MASTERCLASSING

Android phones sold in developing markets creating ad fraud ecosystem

Tim Maytom

New Android smartphones are being sold in developing markets with pre-installed malware, creating an international ad fraud ecosystem and leading to unauthorised charges for owners.

According to Upstream, many inexpensive smartphones are sold with malware which collects the personal information of users, depletes their mobile data allowance and triggers fraudulent subscription charges to their pre-paid credit.

"Our Secure-D platform has uncovered that a number of cheap smartphones for sale in developing markets, such as Brazil, Egypt, Myanmar and South Africa are sold with a digital ad fraud malware pre-installed, before the user has even turned the phone on for the first time," said Guy Krief, CEO of Upstream. "It communicates with, and sends unauthorised personal user data to a server in Asia, depleting their data allowance and signing them up to premium subscription services without their consent."

Smartphone penetration in developing markets is rapidly increasing, and expected to reach 62 per cent by 2020. As a result, broadband connections are also increasing, expected to rise to 88 per cent in Brazil by 2020, for example. However, the cost of data in emerging markets remains expensive, relative to local income levels, and with high levels of the population unbanked, pre-paid mobile subscriptions and carrier billing remain popular when it comes to paying for digital services.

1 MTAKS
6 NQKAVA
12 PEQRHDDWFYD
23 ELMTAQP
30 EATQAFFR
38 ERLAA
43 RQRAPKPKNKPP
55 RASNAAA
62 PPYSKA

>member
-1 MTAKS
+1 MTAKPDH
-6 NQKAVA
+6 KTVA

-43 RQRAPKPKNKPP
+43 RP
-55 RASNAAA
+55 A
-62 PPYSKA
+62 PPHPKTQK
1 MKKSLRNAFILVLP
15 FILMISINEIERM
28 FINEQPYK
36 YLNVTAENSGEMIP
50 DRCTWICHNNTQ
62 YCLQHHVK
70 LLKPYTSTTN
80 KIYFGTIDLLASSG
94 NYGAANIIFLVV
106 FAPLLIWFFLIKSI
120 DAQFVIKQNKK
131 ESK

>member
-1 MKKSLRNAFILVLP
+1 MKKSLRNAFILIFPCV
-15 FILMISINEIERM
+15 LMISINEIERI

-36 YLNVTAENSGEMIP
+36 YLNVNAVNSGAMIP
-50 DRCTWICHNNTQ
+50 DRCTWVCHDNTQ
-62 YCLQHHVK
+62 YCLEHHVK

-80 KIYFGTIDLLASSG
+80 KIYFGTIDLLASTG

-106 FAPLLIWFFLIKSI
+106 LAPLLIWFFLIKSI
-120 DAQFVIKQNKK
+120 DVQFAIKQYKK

"This malware is targeting consumers who are often getting online for the first time via their mobile device and have no other way to access the interneet," said Krief. "In emerging markets, where online clicks can trigger a purchase and charges to airtime credit, such online advertising fraud directly impacts the end consumer.

"These users are immediately falling victim to fraudulent activity, which is using their mobile data allowance and taking money from their air time credit. In one month, we observed over 1.3m fraudulent attempts to purchase a single digital premium service in Brazil alone, the first of the markets where we identified this issue."

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